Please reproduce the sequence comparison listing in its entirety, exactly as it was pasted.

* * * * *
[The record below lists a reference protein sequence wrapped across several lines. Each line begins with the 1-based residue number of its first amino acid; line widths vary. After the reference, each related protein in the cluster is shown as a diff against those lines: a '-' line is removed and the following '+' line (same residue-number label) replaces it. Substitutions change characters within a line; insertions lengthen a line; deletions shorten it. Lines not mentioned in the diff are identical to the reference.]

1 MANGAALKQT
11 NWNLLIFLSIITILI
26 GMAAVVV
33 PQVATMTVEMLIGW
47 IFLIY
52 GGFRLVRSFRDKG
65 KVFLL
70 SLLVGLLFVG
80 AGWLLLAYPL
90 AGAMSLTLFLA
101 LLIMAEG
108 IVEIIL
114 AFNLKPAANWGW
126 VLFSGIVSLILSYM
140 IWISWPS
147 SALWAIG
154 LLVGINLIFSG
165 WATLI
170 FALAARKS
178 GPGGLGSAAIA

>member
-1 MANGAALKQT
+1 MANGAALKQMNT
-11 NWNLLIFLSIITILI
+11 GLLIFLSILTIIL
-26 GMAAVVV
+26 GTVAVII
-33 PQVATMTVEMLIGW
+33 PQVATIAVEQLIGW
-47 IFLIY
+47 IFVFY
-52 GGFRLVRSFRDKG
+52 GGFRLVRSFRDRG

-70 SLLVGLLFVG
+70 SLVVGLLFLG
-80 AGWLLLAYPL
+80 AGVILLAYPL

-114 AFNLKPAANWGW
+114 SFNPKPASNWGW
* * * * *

[The record below lists a reference protein sequence wrapped across several lines. Each line begins with the 1-based residue number of its first amino acid; line widths vary. After the reference, each related protein in the cluster is shown as a diff against those lines: a '-' line is removed and the following '+' line (same residue-number label) replaces it. Substitutions change characters within a line; insertions lengthen a line; deletions shorten it. Lines not mentioned in the diff are identical to the reference.]

1 MANGAALKQT
11 NWNLLIFLSIITILI
26 GMAAVVV
33 PQVATMTVEMLIGW
47 IFLIY
52 GGFRLVRSFRDKG
65 KVFLL
70 SLLVGLLFVG
80 AGWLLLAYPL
90 AGAMSLTLFLA
101 LLIMAEG
108 IVEIIL
114 AFNLKPAANWGW
126 VLFSGIVSLILSYM
140 IWISWPS
147 SALWAIG
154 LLVGINLIFSG
165 WATLI
170 FALAARKS
178 GPGGLGSAAIA

>member
-1 MANGAALKQT
+1 MANGAALKQMNT
-11 NWNLLIFLSIITILI
+11 GLLIFLSILTIIL
-26 GMAAVVV
+26 GTVAVII
-33 PQVATMTVEMLIGW
+33 PQVATIAVEQLIGW
-47 IFLIY
+47 IFVFY
-52 GGFRLVRSFRDKG
+52 GGFRLVRSFRDRG

-70 SLLVGLLFVG
+70 SLVVGLLFLG
-80 AGWLLLAYPL
+80 AGVILLAYPL

-114 AFNLKPAANWGW
+114 SFNPKPASNWGW